Level 3: Inputs that are not based on observable market data. A financial Instrument will be categorised based on the lowest level of any one of the inputs used for its valuation.22 23


1 See: Jörg Wöltje, IFRS, 6th ed. (Freiburg: Haufe Lexware Verlag, 2012), p. 7.

2 See: “IFRS - Issued Standards,” 2020, https://www.ifrs.org/issued-standards/, accessed June 2020.

3 See: Jörg Wöltje, IFRS, 6th ed. (Freiburg: Haufe Lexware Verlag, 2012), pp. 8–9.

4 See: ibid., p. 9.

5 See: International Financial Accounting Standard: IFRS, IFRS 7 Summary.

6 See: International Financial Accounting Standard: IFRS, IFRS 7.1(a).

7 Ibid., IFRS 7.1(b).

8 See: ibid., IFRS 7.2.

9 See: ibid., IFRS 7.3.

10 See: ibid., IFRS 7.45.

11 See: “IFRS - IFRS 7 Financial Instruments: Disclosures,” 2020, https://www.ifrs.org/issued-standards/list-of-standards/ifrs-7-financial-instruments-disclosures/, accessed June 2020.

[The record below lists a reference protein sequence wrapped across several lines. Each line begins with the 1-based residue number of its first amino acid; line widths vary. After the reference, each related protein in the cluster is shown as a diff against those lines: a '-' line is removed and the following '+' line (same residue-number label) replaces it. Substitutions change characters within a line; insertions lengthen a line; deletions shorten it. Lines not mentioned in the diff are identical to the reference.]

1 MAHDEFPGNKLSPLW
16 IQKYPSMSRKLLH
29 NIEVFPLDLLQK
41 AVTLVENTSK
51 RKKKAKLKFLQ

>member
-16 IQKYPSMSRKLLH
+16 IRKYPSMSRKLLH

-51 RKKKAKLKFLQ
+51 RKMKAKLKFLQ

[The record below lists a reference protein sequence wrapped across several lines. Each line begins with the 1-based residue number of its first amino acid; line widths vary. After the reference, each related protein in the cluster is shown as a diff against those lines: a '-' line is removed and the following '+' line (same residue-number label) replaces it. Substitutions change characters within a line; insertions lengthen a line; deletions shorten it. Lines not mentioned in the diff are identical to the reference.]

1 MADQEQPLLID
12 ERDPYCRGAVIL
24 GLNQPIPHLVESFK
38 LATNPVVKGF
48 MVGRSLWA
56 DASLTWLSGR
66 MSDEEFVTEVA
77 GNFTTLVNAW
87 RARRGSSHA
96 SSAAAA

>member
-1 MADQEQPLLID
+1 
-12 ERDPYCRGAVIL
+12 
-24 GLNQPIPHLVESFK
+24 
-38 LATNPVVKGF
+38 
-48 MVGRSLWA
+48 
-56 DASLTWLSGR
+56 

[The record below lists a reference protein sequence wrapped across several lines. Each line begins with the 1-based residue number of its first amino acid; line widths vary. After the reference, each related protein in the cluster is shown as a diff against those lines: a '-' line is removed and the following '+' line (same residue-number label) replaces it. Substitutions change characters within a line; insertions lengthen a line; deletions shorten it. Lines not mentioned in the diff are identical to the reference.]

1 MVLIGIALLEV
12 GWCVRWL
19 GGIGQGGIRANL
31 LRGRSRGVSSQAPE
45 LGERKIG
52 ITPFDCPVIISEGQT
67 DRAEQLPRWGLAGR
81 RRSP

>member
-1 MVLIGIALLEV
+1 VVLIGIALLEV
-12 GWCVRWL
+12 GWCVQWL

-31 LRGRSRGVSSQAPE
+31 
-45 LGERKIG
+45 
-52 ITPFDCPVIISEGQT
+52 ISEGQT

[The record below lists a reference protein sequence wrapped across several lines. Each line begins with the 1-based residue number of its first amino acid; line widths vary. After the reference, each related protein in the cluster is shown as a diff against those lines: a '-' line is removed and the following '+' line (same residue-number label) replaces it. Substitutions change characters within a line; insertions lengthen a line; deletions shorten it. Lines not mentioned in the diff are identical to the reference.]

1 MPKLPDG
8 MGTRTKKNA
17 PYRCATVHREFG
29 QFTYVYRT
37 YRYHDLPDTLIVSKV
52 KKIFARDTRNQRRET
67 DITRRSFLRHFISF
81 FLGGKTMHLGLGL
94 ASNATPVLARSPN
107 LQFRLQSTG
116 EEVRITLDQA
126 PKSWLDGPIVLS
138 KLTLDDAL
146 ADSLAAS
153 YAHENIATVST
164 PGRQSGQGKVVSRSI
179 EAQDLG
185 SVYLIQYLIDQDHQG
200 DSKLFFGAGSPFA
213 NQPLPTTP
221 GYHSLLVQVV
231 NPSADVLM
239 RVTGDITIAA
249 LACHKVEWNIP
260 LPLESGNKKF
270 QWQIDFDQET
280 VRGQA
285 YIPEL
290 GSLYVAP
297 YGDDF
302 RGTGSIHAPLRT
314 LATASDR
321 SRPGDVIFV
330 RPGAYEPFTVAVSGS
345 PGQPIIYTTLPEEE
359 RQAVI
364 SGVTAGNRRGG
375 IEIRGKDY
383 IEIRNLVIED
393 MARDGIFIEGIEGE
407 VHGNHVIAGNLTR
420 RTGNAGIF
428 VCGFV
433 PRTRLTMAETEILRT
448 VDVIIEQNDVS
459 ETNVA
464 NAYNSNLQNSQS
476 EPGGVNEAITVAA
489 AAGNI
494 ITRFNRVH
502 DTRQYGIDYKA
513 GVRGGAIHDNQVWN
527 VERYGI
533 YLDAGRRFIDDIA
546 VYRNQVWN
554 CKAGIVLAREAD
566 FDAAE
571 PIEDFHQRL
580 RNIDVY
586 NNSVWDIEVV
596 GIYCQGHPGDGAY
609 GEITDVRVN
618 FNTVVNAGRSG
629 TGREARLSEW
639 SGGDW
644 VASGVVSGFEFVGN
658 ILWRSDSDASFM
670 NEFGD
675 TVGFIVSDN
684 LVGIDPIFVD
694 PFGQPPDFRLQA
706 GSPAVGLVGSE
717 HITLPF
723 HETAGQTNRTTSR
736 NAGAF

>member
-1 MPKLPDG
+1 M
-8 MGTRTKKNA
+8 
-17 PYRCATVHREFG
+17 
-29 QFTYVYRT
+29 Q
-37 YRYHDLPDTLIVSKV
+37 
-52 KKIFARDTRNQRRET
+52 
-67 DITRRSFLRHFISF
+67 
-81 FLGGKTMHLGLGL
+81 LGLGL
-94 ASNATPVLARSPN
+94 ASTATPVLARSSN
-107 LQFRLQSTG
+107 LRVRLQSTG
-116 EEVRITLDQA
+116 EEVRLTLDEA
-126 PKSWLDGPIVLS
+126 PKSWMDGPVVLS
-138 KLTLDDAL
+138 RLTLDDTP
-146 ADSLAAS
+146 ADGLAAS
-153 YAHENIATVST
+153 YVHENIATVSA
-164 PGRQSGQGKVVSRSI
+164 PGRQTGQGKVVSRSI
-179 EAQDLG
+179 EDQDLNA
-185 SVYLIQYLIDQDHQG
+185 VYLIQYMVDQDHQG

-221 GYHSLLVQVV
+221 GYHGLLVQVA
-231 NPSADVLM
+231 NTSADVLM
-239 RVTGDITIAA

12 See: International Financial Accounting Standard: IFRS, IFRS 7.7.

13 See: ibid., IFRS 7.8.

14 See: ibid., IFRS 7.8-19.

15 See: ibid., IFRS 7.20.

16 Ibid., IFRS 7.20-20A.

17 Ibid., IFRS 7.20A.

18 See: International Financial Accounting Standard: IFRS, IFRS 7.21

19 Ibid., IFRS 7.21A-24G.

20 See: International Financial Accounting Standard: IFRS, IFRS 7.25.

21 See: ibid., IFRS 7.28.

22 See: Emanuel Camilleri and Roxanne Camilleri, Accounting for Financial Instruments: A Guide to Valuation and Risk Management (London: Taylor and Francis, 2017), p. 75.

23 See: International Financial Accounting Standard: IFRS, IFRS 13.72-75.

Excerpt out of 18 pages


IFRS 7 Financial Instruments. An Overview
University of applied sciences Frankfurt a. M.
Catalog Number
ISBN (eBook)
ISBN (Book)
Comment of the Professor: The paper gives a very good overview of the topic. 1,3 is the best available grade in class.
MBA, IFRS 7, Practical Example, IFRS, 2020
Quote paper
Samantha Kim Schönhaber (Author), 2020, IFRS 7 Financial Instruments. An Overview, Munich, GRIN Verlag, https://www.grin.com/document/919357